Plasma Applications Group

The Flash Center works on several research applications in Plasma Physics, Astrophysics, and High Energy Density Physics (HEDP). HEDP refers to the physics of materials that are very hot and very dense. In nature, HEDP environments exist within the centers of stars and planets. Understanding the physics of High Energy Density (HED) plasmas is also critical for achieving fusion energy via inertial confinement. HED conditions can be created in the laboratory using a variety of techniques including high power laser systems. The FLASH code contains a wide array of capabilities to allow users to model HEDP experiments and is being actively used by the HEDP Group. The focus of these simulations is on experiments which use lasers to create shock waves in chambers filled with low density plasmas. Self-generated magnetic fields are directly measured using a variety of techniques and FLASH magnetohydrodynamic simulations are used to model the generation and evolution of these fields. Understanding the process by which magnetic fields are generated in plasmas is important for a wide range of physics including astrophysics/cosmology, fusion energy and inertial confinement fusion.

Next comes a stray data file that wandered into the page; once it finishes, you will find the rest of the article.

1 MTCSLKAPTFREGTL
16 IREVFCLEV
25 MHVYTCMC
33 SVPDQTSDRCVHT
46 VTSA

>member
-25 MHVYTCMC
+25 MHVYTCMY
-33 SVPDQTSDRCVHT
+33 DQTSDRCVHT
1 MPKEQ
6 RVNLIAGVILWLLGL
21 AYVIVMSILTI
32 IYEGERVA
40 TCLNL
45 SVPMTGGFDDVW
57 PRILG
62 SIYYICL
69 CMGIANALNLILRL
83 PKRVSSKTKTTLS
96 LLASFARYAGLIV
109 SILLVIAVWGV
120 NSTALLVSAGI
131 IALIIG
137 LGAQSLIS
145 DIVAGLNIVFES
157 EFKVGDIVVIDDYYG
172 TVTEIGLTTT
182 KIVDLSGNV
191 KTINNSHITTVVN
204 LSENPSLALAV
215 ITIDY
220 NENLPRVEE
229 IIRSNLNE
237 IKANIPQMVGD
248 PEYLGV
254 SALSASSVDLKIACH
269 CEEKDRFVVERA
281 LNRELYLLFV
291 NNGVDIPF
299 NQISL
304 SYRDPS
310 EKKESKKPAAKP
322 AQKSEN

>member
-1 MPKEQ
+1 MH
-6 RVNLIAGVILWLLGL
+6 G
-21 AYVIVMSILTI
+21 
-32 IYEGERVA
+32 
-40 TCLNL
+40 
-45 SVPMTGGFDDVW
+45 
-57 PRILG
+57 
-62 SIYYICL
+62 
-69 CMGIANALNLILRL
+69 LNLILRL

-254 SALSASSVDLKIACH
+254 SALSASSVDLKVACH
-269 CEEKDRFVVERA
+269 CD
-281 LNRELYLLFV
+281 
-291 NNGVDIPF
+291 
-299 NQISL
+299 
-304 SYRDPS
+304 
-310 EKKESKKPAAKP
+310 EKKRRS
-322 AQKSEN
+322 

Group Leader: Petros Tzeferacos

Group Members:
  • Adam Reyes
  • Eddie Hansen
  • David Michta
  • Yingchao Lu
  • Marissa Adams
  • Abigail Armstrong
  • Kasper Moczulski
  • Pericles Farmakis

Past Members at UChicago
  • Don Lamb
  • Milad Fatenejad
  • Anthony Scopatz
  • Scott Feister
  • Benjamin Khiar
  • Klaus Weide
  • Norbert Flocke
  • Carlo Graziani
Overview The Plasma Applications group uses the FLASH code to simulate the physics of plasmas that are very hot and dense. The primary research focus involves modeling experiments that study the properties of self generated magnetic fields in plasmas. This research has relevance to basic science, cosmology/astrophysics, inertial confinement fusion and fusion energy.